Boys' Toys

Today it is exactly three months to go before I retire, so of course I spend a lot of my time crossing off the days and thinking about what I am going to do once I have come to the end of my teaching career. No more boring meetings, for one thing – three this week – and I will not have to check that the alarm clock is set to go off at 5.30am. In fact, I might even give away my alarm clock and not bother having one at all.

There's no boredom with a snowboard.
However, one of my main pleasures is thinking about what we are going to spend our money on over the summer and when we return from the Crimea. (That is, of course, if we actually go to the Crimea. The British government and Mr. Putin are not the best of friends at the moment.)

I once tried skateboarding, when I was about 15. It was fun, but falling off a skateboard onto concrete or tarmac is probably a lot more painful than falling off a snowboard onto snow. How difficult can snowboarding be? Okay, so we do not have any draglifts or chairlifts in Kalotina, but on the other hand the expense for us will just be the cost of the equipment. Most snowbunnies pay a fortune for their plane tickets and hotel accommodation and then they must pay for their equipment hire as well.

For Chinese users, a red (ghost-free) sledge.
As for sledging, that cannot be too dangerous, as long as you are not completely reckless. The sledges that I have been thinking of buying look as though they have fairly effective steering and, even more important when you are heading straight for that tree, good brakes.
When the weather gets cold, good central heating is even more important than sledges and skis. This coming summer, we are going to have a new woodburning boiler installed, as well pipes and an electric pump to push the hot water all around the house. The bathroom could be included in the system, so that the boiler would provide lots of hot water for showers and baths. It’s going to be great! There is, however, one little problem: the wood.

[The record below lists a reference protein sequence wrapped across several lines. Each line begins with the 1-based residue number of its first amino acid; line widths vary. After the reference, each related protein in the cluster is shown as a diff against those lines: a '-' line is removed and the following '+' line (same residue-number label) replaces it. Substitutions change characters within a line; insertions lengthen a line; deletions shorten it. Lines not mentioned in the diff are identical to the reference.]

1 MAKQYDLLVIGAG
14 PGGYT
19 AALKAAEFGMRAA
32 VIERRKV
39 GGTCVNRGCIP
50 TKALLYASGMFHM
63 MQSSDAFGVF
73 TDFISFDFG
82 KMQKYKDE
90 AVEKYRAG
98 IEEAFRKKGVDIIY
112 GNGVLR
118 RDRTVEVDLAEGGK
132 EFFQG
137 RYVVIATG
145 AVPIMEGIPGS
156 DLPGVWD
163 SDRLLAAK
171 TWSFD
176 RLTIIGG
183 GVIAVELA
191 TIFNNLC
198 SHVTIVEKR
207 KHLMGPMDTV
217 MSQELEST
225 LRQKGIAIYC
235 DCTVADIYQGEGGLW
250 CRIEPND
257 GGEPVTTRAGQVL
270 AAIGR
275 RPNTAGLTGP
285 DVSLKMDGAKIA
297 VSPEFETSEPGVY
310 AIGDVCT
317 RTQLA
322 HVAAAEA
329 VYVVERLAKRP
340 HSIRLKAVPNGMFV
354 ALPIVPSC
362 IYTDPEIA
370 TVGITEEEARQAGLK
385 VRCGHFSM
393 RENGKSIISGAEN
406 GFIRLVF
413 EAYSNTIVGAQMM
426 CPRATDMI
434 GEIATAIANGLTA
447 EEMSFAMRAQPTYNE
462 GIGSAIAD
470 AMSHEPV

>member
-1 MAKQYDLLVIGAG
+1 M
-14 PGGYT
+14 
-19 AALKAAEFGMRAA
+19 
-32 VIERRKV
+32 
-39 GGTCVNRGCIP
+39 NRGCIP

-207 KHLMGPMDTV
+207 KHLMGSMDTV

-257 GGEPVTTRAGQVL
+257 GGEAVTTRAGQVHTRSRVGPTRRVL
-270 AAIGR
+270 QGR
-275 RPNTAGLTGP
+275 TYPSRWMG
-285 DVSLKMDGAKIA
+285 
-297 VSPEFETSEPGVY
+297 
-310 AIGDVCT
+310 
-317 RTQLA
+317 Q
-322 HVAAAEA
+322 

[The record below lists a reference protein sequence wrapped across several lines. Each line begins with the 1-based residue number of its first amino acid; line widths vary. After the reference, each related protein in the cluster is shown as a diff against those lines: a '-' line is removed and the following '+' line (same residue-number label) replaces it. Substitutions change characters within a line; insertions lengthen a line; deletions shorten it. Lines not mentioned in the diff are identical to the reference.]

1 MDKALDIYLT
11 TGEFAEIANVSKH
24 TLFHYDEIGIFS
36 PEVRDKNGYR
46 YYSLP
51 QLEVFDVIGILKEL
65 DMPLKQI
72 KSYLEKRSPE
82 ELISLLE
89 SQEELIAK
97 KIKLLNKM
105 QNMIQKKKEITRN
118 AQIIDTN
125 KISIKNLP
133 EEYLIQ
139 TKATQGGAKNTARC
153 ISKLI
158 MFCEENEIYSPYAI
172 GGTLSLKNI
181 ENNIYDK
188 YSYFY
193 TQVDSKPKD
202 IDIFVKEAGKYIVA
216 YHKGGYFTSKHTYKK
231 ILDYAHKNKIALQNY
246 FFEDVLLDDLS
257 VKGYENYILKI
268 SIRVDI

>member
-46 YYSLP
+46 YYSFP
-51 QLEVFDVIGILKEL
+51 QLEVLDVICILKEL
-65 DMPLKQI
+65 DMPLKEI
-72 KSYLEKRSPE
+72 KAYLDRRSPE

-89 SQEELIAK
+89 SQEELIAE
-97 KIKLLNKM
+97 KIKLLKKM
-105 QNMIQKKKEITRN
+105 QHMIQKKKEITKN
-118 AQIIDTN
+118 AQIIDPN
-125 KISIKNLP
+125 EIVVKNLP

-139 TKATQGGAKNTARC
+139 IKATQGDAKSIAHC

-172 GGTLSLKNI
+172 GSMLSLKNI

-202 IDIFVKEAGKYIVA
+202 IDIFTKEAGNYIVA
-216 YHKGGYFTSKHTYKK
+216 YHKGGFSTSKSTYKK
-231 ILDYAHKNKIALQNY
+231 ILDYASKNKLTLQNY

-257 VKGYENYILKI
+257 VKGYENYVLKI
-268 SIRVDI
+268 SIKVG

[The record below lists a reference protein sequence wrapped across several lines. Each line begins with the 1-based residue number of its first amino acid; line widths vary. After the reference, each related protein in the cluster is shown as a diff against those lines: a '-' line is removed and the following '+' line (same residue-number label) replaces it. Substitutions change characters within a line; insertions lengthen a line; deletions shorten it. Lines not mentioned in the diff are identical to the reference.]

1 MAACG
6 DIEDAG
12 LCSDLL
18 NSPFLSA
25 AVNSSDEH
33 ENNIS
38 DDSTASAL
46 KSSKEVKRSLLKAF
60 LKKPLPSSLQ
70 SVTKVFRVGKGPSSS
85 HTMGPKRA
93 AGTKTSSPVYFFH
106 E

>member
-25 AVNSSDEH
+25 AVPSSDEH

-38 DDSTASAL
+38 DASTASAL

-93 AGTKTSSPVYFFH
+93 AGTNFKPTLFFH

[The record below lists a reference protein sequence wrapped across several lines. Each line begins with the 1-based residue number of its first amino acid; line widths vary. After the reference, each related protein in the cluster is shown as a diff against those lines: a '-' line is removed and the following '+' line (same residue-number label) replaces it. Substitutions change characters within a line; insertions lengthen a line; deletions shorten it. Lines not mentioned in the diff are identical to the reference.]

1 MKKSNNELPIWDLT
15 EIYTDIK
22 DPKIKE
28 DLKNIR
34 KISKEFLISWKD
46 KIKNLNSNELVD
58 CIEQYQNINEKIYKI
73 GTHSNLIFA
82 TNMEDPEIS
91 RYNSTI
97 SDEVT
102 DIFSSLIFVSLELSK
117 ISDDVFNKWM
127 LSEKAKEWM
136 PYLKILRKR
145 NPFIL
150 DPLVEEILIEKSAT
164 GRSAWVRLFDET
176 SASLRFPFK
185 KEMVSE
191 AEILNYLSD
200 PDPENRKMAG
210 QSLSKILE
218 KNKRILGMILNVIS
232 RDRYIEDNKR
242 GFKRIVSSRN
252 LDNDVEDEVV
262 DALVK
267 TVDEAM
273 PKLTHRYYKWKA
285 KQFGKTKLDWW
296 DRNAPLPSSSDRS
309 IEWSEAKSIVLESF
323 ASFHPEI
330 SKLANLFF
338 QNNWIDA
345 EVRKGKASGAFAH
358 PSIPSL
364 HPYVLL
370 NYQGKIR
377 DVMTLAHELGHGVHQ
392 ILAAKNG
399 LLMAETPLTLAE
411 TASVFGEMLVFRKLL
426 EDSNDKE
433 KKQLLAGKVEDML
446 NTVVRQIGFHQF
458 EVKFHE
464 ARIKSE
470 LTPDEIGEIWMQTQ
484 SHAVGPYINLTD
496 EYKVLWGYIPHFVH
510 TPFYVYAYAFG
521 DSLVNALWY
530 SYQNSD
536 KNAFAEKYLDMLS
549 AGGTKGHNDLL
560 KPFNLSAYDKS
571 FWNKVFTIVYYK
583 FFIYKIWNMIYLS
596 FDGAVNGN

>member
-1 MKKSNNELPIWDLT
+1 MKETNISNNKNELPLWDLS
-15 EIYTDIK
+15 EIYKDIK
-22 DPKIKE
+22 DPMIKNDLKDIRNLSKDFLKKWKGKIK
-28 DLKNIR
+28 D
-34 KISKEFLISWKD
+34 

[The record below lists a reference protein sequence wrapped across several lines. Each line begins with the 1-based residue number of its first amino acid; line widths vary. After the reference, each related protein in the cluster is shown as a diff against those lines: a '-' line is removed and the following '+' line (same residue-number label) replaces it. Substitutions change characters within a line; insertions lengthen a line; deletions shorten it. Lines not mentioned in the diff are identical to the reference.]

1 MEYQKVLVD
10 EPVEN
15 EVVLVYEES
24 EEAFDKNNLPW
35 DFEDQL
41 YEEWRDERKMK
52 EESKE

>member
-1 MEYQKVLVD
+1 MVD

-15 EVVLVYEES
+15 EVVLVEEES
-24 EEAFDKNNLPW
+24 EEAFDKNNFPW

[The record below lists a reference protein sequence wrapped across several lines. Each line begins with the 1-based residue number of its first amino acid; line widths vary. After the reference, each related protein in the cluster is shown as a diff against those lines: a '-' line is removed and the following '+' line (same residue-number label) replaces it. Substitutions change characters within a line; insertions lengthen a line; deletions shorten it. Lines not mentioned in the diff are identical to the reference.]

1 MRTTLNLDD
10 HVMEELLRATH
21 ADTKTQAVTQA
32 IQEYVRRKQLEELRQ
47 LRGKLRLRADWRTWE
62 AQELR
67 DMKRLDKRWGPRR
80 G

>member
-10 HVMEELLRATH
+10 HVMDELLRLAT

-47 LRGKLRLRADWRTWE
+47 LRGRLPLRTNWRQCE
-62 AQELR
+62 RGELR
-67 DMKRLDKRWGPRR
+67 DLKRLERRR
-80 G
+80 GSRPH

Woodburners get through a lot of lumber and it has to be cut and stored properly. The wood has to dry out thoroughly and that can take about a year. There is plenty of storage space under the garage and more is available under the front steps. Cutting up the wood might be a bit of a problem, so another little thing on my “wish list” is a bench saw. 
I have tried cutting up firewood with a chainsaw and you are more likely to chop off a few toes or amputate your own kneecap. I used a bench saw before, when I was teaching at the British School of Bucharest. They can be dangerous, of course, but I think that on the whole they are much safer than a chainsaw.

Self-amputation, here we come!

The most expensive thing on my long shopping list is the car. We bought an old Nissan X Trail last summer and just about everything needs to be fixed. The engine guzzles oil and produces lots of smoke, so it is likely that new gaskets and bearings are needed. My guess is that the catalytic converter is bust and probably the piston rings need to be replaced. There is no GPS and the shock absorbers are probably ancient. I paid 5,000 euros for this car and my guess is that I will probably need to spend the same amount again for all the work on the car that needs to be done. I suppose that all of this serious work on the engine will make a huge difference to the car’s fuel economy, so maybe it will all be worthwhile.

One piece at a time...
I remember that someone once said to me, “There is no such thing as a second-hand car. There are only new cars, but are you going to buy a new car all in one go or a piece at a time?”

Today I asked Miss Yanee, my Chinese assistant, “What’s the difference between men and boys?” The answer, of course, is the price of their toys. She smiled.

This blog is not sponsored by Bosch (but it ought to be)
So while we are on the subject of bangers, here is a new toy for my dear Irisha: a top of the range, deluxe mincer. (We are Bosch collectors and our list of their appliances gets longer and longer each year.) A few years ago, Ira bought her mum a new mincer and it has seen a lot of active service at the datchaMinty and Peter have been writing about their sausage-making experiences in their excellent blog, A really good mincer is, of course, pretty much essential for the making of beautiful bangers. They even had a go at their own salamis. According to Minty, a clothes peg is important too, as the pig’s intestines are horribly stinky. (You can learn how to tie the special salami knot in the swine's guts by watching a video all about it on YouTube.)       


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